Operating Systems: the pc came with Windows 7 and it’s been running without a hitch and is quite nimble compared to Vista. However, I like options, so I’m triple-booting this pc with ubuntu (linux) and Windows XP. I keep XP around since it’s still a solid performer and I made an ultra light-weight version of it using nLiteOS. It’s a backup OS incase something compromises Win7. Click here for my triple-booting method.

Data Management: I partition my hard drives (using Grub in ubuntu) and store all my data separate from the paritions with the operating systems, so that if something corrupts an OS, you can still access your data from another OS. I’m carrying 2 external hard drives for redundant backups of photo and video files. I’ve had good success with Western Digital’s Elements Portable series.

>>Managing My Website
I looked into paying for web hosting, but decided to stick with a free service that is more reliable. My website is a blog from Google’s Blogger. It has an easy to use interface for publishing on the go. I chose Blogger over WordPress, because it offers full customization for free. Hey, I’m cheap. I’ve edited the CSS to clean up the look and add in additional features such as the drop-down menu, image englarger and other features in the sidebar. It’s not hard to do since there are easy tutorials for everything (just google it).

I’m also posting to facebook, a facebook page for the trip and to twitter. To manually update everything would take up too much time, so I use the broadcast services of Ping.fm where once I link up all my accounts (blog, facebook, twitter), one post from there will update all the selected accounts. You can send a message from your email to your ping.fm account and it’ll publish to all the sites. This was highly useful for sending updates from the text only email system of the Grimaldi ship. Too bad it can’t post to forums, yet.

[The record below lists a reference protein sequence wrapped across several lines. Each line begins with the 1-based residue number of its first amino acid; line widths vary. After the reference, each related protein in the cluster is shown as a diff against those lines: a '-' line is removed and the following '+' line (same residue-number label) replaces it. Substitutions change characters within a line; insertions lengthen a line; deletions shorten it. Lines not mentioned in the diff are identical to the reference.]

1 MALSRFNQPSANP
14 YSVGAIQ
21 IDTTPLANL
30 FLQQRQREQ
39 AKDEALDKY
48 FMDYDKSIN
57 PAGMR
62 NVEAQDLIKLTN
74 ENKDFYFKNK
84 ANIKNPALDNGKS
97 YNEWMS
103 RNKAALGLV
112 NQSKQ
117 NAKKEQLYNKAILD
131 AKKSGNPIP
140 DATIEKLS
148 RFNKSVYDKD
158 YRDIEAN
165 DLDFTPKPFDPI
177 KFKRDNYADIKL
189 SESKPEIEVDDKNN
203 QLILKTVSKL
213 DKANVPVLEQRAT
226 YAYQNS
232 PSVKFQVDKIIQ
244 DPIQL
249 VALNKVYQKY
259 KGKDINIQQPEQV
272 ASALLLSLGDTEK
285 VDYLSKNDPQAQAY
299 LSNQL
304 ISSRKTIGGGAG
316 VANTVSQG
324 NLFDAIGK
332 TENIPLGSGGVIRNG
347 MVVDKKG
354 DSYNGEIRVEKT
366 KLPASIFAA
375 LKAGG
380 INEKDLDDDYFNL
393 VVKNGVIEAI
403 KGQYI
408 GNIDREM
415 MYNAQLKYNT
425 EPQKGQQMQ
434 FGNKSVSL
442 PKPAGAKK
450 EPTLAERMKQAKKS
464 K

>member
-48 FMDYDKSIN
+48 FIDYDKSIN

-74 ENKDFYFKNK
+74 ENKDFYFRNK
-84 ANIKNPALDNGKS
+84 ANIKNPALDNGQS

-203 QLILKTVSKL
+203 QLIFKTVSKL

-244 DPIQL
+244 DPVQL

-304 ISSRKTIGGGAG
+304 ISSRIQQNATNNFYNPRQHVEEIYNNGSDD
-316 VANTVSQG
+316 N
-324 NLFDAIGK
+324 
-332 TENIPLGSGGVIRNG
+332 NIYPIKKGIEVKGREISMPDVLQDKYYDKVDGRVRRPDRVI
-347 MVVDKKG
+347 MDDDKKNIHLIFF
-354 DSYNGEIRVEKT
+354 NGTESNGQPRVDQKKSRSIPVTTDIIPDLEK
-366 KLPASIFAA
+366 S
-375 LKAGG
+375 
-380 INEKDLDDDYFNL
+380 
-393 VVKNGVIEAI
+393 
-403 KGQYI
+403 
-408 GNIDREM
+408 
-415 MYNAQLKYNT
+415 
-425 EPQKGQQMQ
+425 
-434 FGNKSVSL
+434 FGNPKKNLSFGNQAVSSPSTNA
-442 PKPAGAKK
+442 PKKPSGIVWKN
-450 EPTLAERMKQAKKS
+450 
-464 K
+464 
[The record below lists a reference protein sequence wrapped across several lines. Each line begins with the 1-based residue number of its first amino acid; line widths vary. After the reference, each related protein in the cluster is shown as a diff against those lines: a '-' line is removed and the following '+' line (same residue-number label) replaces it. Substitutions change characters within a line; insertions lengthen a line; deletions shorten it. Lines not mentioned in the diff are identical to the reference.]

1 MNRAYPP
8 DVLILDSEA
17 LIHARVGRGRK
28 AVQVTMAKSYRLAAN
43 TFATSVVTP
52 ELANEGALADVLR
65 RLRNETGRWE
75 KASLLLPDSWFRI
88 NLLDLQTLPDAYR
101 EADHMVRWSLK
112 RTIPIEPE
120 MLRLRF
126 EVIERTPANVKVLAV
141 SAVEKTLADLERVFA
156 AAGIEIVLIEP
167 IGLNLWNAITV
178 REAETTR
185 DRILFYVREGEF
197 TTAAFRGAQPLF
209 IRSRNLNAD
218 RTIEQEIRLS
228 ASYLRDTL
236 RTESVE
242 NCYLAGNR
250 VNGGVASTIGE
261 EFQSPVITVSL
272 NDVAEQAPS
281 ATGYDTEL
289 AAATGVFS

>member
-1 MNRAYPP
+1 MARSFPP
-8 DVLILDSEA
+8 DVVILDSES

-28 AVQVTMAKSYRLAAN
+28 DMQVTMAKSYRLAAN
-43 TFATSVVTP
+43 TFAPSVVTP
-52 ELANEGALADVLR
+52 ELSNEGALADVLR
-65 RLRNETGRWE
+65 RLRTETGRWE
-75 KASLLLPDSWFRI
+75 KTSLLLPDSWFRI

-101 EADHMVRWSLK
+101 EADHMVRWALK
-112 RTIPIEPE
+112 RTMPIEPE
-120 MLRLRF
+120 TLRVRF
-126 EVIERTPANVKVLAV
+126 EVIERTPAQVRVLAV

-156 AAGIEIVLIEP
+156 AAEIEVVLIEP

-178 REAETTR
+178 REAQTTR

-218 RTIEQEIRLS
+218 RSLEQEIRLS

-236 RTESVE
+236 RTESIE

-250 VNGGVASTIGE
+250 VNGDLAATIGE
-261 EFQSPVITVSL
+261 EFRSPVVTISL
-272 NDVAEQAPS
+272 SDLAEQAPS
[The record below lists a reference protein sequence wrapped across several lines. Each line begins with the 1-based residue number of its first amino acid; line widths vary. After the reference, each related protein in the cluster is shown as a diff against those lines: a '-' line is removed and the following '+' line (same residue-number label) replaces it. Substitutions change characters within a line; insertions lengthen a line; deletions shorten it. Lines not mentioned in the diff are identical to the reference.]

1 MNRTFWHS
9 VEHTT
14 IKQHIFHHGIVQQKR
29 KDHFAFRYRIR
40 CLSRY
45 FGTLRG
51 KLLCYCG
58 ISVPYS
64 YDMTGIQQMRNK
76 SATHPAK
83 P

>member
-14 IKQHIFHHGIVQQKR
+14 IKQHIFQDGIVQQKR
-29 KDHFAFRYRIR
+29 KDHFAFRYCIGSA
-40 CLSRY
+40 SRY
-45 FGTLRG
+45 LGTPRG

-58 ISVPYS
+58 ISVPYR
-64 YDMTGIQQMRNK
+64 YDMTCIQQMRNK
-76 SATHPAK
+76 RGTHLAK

I use Cooliris to create the slick photo galleries. This works nicely even on slow connections. Only downside is the inability to arrange the photos on the wall.

If you have questions about specific features on my site, let me know.

>>Other Useful Websites
.com for currency exchange rates

.com for unit conversion (km to mile, F to C, mpg to kpL)

for managing accurate time in different zones

for shortening URLs. Nice feature is that it lets you create a custom shortcut, like http://bit.ly/advjgs so it’s easy to remember what I have to type in to quickly get to my ride report thread to post an update.

Since I left the US, I don’t have a phone number there anymore, but credit cards and other services still need to get in touch with you (for fraud alerts, etc), so setting up a free number at Google Voice allows anyone to call and leave a voicemail. Plus, from there, you can send free text (SMS) messages to any number in the US.

Google Docs is a handy tool if you’re online all the time, since you can only access and edit when you’re online, so DropBox does the job now. Maybe with the rollout of HTML5, offline services will improve.

Google Translator works like a charm for communicating with your new friends in a different language. Speaking is one thing, but writing nice sentences takes much more time to learn.

Boulter.com/GPS for converting GPS coordinates into the correct format for GPS devices. You can grab a decimal coordinate from Google Maps by right-clicking and selecting “What’s Here” and then plug that into the calculator on Boulter.com and you get a coordinate that Garmin likes. Here’s another GPS converter from the FCC.